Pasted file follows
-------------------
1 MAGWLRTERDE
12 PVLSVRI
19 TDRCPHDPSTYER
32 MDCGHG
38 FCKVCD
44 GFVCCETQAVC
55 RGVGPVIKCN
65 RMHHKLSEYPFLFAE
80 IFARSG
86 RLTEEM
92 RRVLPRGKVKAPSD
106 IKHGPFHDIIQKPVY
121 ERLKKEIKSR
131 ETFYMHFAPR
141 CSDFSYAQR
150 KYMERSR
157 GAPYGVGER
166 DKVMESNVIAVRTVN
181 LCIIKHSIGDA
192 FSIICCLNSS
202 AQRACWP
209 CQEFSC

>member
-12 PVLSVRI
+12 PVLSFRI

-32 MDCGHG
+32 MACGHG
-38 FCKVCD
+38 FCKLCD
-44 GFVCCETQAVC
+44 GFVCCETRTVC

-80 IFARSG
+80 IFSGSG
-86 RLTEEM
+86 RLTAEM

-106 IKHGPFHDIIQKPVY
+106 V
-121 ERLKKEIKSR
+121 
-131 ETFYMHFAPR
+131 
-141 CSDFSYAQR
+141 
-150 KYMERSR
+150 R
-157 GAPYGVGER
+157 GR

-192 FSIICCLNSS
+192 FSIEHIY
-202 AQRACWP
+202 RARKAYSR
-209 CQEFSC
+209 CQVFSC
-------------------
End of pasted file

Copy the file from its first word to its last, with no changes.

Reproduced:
1 MAGWLRTERDE
12 PVLSVRI
19 TDRCPHDPSTYER
32 MDCGHG
38 FCKVCD
44 GFVCCETQAVC
55 RGVGPVIKCN
65 RMHHKLSEYPFLFAE
80 IFARSG
86 RLTEEM
92 RRVLPRGKVKAPSD
106 IKHGPFHDIIQKPVY
121 ERLKKEIKSR
131 ETFYMHFAPR
141 CSDFSYAQR
150 KYMERSR
157 GAPYGVGER
166 DKVMESNVIAVRTVN
181 LCIIKHSIGDA
192 FSIICCLNSS
202 AQRACWP
209 CQEFSC

>member
-12 PVLSVRI
+12 PVLSFRI

-32 MDCGHG
+32 MACGHG
-38 FCKVCD
+38 FCKLCD
-44 GFVCCETQAVC
+44 GFVCCETRTVC

-80 IFARSG
+80 IFSGSG
-86 RLTEEM
+86 RLTAEM

-106 IKHGPFHDIIQKPVY
+106 V
-121 ERLKKEIKSR
+121 
-131 ETFYMHFAPR
+131 
-141 CSDFSYAQR
+141 
-150 KYMERSR
+150 R
-157 GAPYGVGER
+157 GR

-192 FSIICCLNSS
+192 FSIEHIY
-202 AQRACWP
+202 RARKAYSR
-209 CQEFSC
+209 CQVFSC